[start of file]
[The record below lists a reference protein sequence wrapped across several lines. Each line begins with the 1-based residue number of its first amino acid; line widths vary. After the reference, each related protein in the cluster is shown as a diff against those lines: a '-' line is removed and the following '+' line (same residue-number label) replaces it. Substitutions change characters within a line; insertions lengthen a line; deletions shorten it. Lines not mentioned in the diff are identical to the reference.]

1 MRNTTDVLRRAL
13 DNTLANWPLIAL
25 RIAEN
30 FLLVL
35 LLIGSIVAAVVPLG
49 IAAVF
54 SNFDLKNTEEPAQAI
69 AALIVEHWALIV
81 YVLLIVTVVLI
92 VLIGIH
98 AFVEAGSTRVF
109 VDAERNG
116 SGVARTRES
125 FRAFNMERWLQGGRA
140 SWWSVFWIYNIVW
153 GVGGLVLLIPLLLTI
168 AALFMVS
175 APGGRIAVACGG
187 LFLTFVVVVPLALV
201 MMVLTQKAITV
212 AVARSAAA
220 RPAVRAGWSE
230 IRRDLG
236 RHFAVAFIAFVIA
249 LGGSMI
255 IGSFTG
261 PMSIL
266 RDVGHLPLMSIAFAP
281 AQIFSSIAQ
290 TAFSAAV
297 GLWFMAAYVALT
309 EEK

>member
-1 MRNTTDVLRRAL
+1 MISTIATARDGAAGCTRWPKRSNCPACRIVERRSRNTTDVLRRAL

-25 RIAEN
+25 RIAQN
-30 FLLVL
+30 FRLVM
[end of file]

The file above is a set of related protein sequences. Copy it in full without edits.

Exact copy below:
[The record below lists a reference protein sequence wrapped across several lines. Each line begins with the 1-based residue number of its first amino acid; line widths vary. After the reference, each related protein in the cluster is shown as a diff against those lines: a '-' line is removed and the following '+' line (same residue-number label) replaces it. Substitutions change characters within a line; insertions lengthen a line; deletions shorten it. Lines not mentioned in the diff are identical to the reference.]

1 MRNTTDVLRRAL
13 DNTLANWPLIAL
25 RIAEN
30 FLLVL
35 LLIGSIVAAVVPLG
49 IAAVF
54 SNFDLKNTEEPAQAI
69 AALIVEHWALIV
81 YVLLIVTVVLI
92 VLIGIH
98 AFVEAGSTRVF
109 VDAERNG
116 SGVARTRES
125 FRAFNMERWLQGGRA
140 SWWSVFWIYNIVW
153 GVGGLVLLIPLLLTI
168 AALFMVS
175 APGGRIAVACGG
187 LFLTFVVVVPLALV
201 MMVLTQKAITV
212 AVARSAAA
220 RPAVRAGWSE
230 IRRDLG
236 RHFAVAFIAFVIA
249 LGGSMI
255 IGSFTG
261 PMSIL
266 RDVGHLPLMSIAFAP
281 AQIFSSIAQ
290 TAFSAAV
297 GLWFMAAYVALT
309 EEK

>member
-1 MRNTTDVLRRAL
+1 MISTIATARDGAAGCTRWPKRSNCPACRIVERRSRNTTDVLRRAL

-25 RIAEN
+25 RIAQN
-30 FLLVL
+30 FRLVM